The lawnmower betrothal

A Republican Congressional representative from Iowa, Steve King, holds a strange belief.

Rep. Steve King, R-IA, told an audience while introducing GOP presidential candidate Mike Huckabee that the Supreme Court’s landmark marriage equality ruling means that now people can marry lawnmowers, journalist Matt Taibbi reported.

Iowa Rep. Steve King, introducing Huckabee, said gay marriage ruling now means “you can marry my lawnmower.”

[Read more…]

Given what we know

Caroline Criado-Perez on Twitter:

Caroline CriadoPerez ‏@CCriadoPerez Jul 29
Given what we know about the women murdered by Jack the Ripper, it is absolutely ludicrous and actually offensive to call them “sex workers”

These were not “empowered” women exercising their “choices” who just loved expressing their sexual freedom. They were desperate and poor.

And they ended up disembowelled in the streets of East London. That was not because people didn’t respect their “agency”. It was because a misogynistic man murdered them.

Seems plausible to me.

Attribution

It never hurts to remind ourselves of the fundamental attribution error.

Wotcha mean “attribution”?

In social psychologyattribution is the process of inferring the causes of events or behaviors. In real life, attribution is something we all do every day, usually without any awareness of the underlying processes and biases that lead to our inferences.

For example, over the course of a typical day you probably make numerous attributions about your own behavior as well as that of the people around you.

And the dogs around you.

If you do something crappy, it’s because that person over there did something crappy x2 to you.

If that person over there does something crappy, it’s because that person is a crap.

See? You have reasons, they have bad natures.

The Fundamental Attribution Error

[Read more…]

The simple and the complicated

A friend remarked yesterday, in a conversation about the – what to call it – the Official Ostracism of Me, that we’re all learning and it might be quite a good idea to be patient and not-horrible while we’re learning. Not the exact words, but that’s the gist.

It made me realize that one of the things I like most about having a blog is that I can write about what I’m learning, as I’m learning it. I can think aloud about what I’m learning. It’s note-taking, and discussion, and sharing. That’s what I like in other people’s blogs, too.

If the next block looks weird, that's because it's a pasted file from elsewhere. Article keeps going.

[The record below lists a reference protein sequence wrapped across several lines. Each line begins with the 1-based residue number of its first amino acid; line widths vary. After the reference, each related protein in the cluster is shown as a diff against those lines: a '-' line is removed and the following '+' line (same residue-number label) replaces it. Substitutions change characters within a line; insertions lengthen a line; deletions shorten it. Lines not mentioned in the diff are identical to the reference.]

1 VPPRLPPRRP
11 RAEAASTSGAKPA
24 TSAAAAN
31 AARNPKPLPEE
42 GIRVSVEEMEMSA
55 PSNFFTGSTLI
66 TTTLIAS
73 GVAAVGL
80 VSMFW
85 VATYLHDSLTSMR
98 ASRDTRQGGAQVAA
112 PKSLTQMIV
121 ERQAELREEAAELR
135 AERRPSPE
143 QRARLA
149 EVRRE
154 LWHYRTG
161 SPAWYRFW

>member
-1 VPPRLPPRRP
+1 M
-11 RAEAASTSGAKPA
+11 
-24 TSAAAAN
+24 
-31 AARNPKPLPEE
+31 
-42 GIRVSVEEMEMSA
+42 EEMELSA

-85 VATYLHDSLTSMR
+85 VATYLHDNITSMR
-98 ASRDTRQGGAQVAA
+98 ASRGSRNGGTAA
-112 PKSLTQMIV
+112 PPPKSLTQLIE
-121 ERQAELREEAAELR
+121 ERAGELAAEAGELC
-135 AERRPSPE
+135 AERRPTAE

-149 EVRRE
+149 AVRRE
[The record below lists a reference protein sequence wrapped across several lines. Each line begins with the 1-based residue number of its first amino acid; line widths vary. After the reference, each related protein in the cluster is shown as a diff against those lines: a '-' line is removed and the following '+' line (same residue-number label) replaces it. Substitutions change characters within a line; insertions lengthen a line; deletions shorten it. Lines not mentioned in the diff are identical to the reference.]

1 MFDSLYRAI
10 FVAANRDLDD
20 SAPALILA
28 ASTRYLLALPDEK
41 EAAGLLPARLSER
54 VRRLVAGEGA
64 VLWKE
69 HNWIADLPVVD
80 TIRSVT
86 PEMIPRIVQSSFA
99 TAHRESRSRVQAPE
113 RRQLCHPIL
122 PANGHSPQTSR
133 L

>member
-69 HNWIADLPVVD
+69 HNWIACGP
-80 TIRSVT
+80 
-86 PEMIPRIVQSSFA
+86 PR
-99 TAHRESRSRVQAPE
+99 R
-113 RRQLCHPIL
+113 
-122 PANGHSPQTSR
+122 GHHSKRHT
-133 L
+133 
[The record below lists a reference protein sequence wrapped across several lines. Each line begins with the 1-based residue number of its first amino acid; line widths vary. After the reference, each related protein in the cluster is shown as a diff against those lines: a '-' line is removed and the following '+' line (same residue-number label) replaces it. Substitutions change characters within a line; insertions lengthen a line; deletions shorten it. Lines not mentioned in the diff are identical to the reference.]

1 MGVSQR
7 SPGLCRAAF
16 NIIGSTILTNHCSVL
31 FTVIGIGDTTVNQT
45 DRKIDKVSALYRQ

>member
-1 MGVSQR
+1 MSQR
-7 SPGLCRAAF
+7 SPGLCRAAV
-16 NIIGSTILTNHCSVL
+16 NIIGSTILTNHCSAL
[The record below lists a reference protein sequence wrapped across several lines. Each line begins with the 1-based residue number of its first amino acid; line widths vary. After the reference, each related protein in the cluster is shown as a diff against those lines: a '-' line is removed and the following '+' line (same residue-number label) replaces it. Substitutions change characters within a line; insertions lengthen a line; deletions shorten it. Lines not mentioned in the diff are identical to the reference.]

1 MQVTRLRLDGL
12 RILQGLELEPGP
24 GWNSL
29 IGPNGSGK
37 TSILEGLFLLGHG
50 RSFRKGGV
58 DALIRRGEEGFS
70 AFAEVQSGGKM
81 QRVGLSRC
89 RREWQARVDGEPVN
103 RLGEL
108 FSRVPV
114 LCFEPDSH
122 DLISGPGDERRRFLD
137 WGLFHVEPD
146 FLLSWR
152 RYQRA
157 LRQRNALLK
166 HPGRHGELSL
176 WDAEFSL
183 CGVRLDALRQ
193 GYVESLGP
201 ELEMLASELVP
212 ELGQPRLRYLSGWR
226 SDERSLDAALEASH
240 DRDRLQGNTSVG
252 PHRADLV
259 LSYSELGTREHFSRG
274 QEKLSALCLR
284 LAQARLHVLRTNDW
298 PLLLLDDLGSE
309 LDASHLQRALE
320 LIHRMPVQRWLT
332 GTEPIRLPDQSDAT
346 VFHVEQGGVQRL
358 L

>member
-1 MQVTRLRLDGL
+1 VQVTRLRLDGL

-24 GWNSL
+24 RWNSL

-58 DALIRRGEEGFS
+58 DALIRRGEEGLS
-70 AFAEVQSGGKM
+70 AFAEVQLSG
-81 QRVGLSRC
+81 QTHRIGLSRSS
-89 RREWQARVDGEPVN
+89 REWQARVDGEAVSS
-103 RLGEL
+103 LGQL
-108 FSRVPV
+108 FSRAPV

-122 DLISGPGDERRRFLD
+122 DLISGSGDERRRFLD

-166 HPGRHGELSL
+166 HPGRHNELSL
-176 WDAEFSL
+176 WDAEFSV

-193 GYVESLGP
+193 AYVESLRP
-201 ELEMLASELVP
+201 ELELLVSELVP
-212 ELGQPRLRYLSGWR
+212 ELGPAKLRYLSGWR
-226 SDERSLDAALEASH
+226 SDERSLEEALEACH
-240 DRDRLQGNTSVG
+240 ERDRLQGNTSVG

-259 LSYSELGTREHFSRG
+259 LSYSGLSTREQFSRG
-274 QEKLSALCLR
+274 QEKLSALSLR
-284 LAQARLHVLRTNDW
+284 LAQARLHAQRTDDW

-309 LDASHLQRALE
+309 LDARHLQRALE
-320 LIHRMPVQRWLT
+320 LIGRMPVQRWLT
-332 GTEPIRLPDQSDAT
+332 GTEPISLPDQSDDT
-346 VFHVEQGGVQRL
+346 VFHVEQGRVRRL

But, weirdly, we’re not allowed to learn about this subject. We’re supposed to have accepted particular conclusions, which is quite different from learning something (even if your learning takes you to the same place). We’re supposed to utter particular formulas, and answer yes to abrupt simplistic yes-or-no questions. That’s antithetical to learning, and to thinking as well.

Mind you…as I spelled out last week, I am willing, and more than willing, to answer yes to moral and political questions, even some yes-or-no ones. “Will you treat people as they ask to be treated?” “Yes, of course.”

But questions about what we mean by identity, the self, experience, mental states, conformity, stereotypes, gender roles, gender expression, performance…those I want to discuss rather than affirm or deny.

Shakespeare and the second person singular

I wrote a column for the Freethinker a couple of days ago about Shakespeare and undermotivated evil, via Hamlet and then Iago, with an observation on one way Shakespeare violated the conventions of his time.

There’s one Shakespeare character, though, who stands out for the flimsiness of his stated reasons compared to the malice and cruelty of what he does. He’s pissed off that he didn’t get a promotion, maybe possibly his wife has the hots for Othello. Othello is a good guy and that makes Iago look bad – blah blah. He claims all these at different times, so they cancel each other out, and seem like rationalizations instead of reasons. Really he just does it because he wants to, and he can. Desdemona and Othello are happy, so he’ll make them not happy, and not alive either. [Read more…]